Sunlight diffused by a the thin fog sifts through the trees. It was surprisingly chilly, yet even the winter sun can warm the ground and raise a mist to meet with the fog.
The colours are muted and soft along the Heritage Forest Road, and the ground is rock hard, frozen solid. It may look like there’s little life in the landscape, that it everything is ‘dead’. Dull. How far from the truth!
As we walked the road what struck me was how many signals there were that even in the quiet stillness of winter, and its apparent barrenness, there is a pulsing vitality to the season: the creeks burble beneath a skim of ice, lichens hang conspicuously from limbs all round, colourful slime molds are ‘there’ for the observant eye as are various fascinating fungi; winter birds— wrens, sparrows, nuthatches, chickadees and towhees flit amongst the low shrubs while the finches and others occupy the higher branches; the deer meander and graze undisturbed. Surely the forest pulses with life as much in winter as any season.
I wonder if maybe the forest and its creatures enjoy the relative quiet. Maybe its their ‘sabbath’.
The days begin with a walk to Flagpole Point before breakfast.
In part it is a necessity, to walk the dog, but equally important is that this outing provides me a chance to appreciate the uniqueness of each morning. Though it is the same place, the variation is infinite: light, colour and texture in differing combinations.
The rising sun’s position is constantly shifting with the seasons, tides varying with moon-phase, wind and weather, clouds, fog, rain, or clear… Add to this, the cast of birds and small animals. I never know just what the morning jaunt will offer: kingfishers, herons, otters, harlequins, eagles, mink, seals…
It has long been my habit to record these first glimpses of the day there with a few photos, usually just on my iPhone, but sometimes with my ‘big’ camera. Recently it occurred to me to share some of my morning glimpses with others, so I created a Flickr Album Mornings at Flagpole Point which you can view here.
My aim is to post one a day. Sometimes, like yesterday when we had a power outage I couldn’t post. There are bound to be other missed days here and there, but mostly it’ll be a daily photo.
Thanks so much for enjoying these glimpses of the world with me.
During my school days, our Headmistress would often urge us to notice what’s around us saying, ‘Even the thorn bush by the wayside is ablaze with the glory of God.’ I’ve come to appreciate over the years that she was absolutely right.
Today I was reminded of this as I saw, not a ‘thorn bush’ but an ordinary drainage ditch, ‘blazing’ with beauty: colour, texture and pattern.
I have intentionally adjusted the photo above with texture and colour as I contemplated the beauty on display. The red colours in the weeds to the right were actually there, and brighter. I’ve muted them so as not to ‘take over’ the image as a whole. It’s the raindrop circles that particularly entranced me— the way they refracted and reflected the light.
When the sun came out after a morning of heavy rain, the light in the forest was dramatic. Intense and beautiful— light and shadow; texture and pattern; colours and hues.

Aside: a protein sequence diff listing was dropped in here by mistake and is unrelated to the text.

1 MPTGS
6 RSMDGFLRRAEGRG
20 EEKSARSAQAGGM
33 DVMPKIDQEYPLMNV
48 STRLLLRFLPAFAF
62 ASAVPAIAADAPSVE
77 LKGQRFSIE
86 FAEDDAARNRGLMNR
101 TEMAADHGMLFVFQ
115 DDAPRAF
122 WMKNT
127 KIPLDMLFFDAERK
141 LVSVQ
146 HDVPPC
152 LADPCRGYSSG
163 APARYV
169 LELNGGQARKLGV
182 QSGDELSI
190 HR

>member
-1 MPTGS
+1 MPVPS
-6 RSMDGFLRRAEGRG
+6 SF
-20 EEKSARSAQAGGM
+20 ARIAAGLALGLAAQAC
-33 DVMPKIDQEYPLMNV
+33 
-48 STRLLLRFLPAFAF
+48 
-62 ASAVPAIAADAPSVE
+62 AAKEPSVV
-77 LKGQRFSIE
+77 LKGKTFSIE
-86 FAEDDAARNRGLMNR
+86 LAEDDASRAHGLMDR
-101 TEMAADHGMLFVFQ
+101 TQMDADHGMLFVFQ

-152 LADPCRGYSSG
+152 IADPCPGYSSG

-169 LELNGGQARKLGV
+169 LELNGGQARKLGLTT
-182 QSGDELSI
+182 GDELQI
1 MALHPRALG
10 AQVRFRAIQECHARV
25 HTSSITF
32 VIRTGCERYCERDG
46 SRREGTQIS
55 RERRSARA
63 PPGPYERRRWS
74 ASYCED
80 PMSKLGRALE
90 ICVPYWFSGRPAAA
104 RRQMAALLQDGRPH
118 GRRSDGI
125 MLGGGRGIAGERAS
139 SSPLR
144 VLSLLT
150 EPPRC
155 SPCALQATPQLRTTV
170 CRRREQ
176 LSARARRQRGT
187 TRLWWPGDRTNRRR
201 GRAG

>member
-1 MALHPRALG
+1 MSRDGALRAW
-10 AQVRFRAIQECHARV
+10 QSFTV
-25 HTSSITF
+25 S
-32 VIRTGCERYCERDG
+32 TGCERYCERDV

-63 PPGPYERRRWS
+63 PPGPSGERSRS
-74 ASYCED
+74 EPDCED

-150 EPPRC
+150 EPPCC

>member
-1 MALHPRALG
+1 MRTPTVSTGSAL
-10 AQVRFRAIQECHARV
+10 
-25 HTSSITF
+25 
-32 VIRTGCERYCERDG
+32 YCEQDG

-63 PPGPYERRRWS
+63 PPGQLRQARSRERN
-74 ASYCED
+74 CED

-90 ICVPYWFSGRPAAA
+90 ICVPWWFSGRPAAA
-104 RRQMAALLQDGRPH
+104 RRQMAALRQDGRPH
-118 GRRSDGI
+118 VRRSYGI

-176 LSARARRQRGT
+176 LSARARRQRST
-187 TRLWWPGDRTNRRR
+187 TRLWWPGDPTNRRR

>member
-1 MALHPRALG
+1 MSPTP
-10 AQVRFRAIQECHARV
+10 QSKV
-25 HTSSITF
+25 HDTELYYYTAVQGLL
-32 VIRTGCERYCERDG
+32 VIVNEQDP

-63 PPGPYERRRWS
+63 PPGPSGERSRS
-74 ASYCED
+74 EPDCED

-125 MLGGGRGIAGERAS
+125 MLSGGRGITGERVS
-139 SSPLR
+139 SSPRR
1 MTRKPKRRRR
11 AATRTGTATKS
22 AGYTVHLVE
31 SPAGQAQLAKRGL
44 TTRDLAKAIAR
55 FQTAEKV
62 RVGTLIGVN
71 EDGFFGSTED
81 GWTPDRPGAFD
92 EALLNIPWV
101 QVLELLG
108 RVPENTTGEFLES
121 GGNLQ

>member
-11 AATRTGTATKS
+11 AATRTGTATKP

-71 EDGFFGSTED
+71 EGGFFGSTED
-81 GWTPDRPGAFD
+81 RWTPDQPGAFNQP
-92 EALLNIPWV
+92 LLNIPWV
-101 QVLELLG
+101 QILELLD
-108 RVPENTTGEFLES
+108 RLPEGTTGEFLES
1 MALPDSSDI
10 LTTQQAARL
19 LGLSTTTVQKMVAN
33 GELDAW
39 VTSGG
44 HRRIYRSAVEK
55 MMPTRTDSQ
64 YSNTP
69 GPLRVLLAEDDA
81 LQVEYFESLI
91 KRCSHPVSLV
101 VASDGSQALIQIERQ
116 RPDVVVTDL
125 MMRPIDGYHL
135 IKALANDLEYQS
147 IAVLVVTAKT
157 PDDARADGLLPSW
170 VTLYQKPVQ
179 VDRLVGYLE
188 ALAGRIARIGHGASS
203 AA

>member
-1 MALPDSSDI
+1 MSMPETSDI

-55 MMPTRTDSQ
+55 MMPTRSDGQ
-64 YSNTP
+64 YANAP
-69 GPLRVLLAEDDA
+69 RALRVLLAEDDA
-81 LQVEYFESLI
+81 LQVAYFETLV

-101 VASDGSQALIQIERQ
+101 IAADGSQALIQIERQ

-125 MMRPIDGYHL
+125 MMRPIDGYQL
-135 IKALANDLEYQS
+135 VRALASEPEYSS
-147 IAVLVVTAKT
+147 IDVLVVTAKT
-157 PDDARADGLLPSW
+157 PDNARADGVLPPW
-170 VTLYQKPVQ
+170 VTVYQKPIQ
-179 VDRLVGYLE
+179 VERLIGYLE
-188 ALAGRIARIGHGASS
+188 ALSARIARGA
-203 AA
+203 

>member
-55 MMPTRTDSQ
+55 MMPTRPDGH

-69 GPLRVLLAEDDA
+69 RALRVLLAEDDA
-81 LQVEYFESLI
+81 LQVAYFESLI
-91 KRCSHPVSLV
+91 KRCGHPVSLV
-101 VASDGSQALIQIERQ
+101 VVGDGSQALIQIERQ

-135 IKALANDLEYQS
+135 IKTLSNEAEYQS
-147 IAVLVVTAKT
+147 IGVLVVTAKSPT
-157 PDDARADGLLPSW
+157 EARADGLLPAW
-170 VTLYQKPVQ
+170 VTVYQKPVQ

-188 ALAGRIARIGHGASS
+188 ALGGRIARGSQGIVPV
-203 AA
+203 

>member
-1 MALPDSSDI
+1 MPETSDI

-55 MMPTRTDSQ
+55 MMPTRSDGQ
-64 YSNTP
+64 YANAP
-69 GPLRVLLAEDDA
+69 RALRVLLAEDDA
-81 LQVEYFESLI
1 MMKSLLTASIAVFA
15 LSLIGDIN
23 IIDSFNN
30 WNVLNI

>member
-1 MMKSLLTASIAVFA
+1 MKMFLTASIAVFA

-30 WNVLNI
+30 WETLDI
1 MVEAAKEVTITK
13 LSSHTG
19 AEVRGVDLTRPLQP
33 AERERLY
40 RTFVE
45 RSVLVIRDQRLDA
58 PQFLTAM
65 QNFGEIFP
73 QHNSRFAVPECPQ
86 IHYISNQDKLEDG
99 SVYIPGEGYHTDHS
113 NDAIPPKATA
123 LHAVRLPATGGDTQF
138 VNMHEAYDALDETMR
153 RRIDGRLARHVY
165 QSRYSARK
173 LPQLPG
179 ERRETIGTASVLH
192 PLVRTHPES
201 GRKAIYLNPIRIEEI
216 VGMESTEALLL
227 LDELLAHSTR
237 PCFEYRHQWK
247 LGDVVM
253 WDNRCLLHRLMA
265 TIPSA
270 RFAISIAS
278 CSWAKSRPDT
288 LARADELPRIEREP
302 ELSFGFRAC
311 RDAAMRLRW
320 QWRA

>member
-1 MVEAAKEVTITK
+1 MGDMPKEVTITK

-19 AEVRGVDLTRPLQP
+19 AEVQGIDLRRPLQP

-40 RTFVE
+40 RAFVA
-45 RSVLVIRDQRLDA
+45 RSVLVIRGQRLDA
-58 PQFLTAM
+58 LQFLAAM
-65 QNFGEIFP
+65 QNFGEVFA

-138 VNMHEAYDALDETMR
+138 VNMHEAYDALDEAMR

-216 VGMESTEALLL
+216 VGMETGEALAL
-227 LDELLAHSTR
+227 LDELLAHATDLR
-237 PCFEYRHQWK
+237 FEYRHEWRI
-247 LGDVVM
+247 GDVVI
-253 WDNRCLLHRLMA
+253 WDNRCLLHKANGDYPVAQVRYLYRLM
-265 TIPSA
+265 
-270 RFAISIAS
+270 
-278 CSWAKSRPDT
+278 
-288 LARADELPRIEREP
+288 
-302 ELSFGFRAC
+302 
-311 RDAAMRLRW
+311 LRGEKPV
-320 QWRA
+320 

The shape of the point is determined by both the underlying rock, the storms’ force and what the tides bring.
The road rises and curves away out of sight. Who knows what’s around the next corner… Meanwhile, right where we stand we’re surrounded by beauty—a beauty that’s both softened and strangely enhanced by the early spring mists. I stop to catch my breath, and admire the wonder of where I am before plugging on up the hill and to whatever awaits around the bend.
Finlay Lake Conservation Area – Click on image for a larger view
We’d wanted to walk in to Finlay Lake for a while, so with the sun shining brilliantly, it seemed a good day to set out for this quiet spot.
The path leading through the forest was bursting with spring shoots, and the birds were singing in the canopy above us, and the winter wrens and towhees rustling in the ferns and salal.
When the path opened to the lake there were a few Buffleheads on the far side, but otherwise all was still. Occasionally a raven’s call echoed through the trees, and an eagle flew past. Otherwise, simply stillness— but a stillness that is burgeoning with life.
The wide open canvas of the sky, and the extravagant swirl of cloud…
I stand here, small, waiting and in awe of what is given today even before I begin.
I’ve always loved the forest. As a child I loved to explore trails in the woods, to build forts, and to take a picnic to a mossy spot and sit in the quiet— sometimes with a friend. The forest has always been a place of wonder and mystery for me.
It remains so— and to me it is most deeply mysterious and wonder-full in the depths of winter when the soaking rain and the January mist and fog moves amidst the trees. The strong shapes are softened and the moss and lichens become almost luminous in the shortened daylight, as though they thrive in the winter, enjoying the relief from the droughts of August.
Some people have told me they find these short darker days with the low hanging cloud wearying. For me, along with the lichen-bearded cedars, soaking their roots in the sodden earth, and the moss that is practically jubilant in its lush growth, this is a happy time of year. It’s the season of rest and replenishment.
I’ll be ready when the exuberance of spring comes, and I’ll be ready to dry out in the summer. But for now, it’s winter, and it is very good.